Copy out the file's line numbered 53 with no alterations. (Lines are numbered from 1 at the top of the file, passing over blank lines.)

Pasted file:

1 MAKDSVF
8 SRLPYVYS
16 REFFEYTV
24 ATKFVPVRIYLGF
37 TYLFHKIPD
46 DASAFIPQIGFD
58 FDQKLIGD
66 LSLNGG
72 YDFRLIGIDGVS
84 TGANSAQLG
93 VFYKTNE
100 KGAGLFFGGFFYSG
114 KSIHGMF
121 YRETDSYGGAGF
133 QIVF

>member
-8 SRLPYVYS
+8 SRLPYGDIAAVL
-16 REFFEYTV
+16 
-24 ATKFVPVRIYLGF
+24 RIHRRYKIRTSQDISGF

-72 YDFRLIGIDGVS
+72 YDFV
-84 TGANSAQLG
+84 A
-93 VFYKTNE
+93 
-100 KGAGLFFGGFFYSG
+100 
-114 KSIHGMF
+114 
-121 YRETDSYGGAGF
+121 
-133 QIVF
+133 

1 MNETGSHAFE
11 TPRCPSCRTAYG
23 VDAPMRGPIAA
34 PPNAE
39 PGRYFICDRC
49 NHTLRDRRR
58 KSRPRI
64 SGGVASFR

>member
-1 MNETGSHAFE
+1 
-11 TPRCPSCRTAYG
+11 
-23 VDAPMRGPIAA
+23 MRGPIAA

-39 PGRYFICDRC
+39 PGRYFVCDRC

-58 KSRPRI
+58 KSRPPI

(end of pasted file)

+39 PGRYFVCDRC